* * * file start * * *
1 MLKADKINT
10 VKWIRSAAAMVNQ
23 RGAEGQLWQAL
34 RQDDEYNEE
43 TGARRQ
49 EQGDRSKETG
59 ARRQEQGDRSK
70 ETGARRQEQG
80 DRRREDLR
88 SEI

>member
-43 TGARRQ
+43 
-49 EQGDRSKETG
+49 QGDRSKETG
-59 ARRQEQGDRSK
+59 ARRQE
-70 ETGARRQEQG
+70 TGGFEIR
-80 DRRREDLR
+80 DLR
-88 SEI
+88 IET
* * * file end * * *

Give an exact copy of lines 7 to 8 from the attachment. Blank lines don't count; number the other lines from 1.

59 ARRQEQGDRSK
70 ETGARRQEQG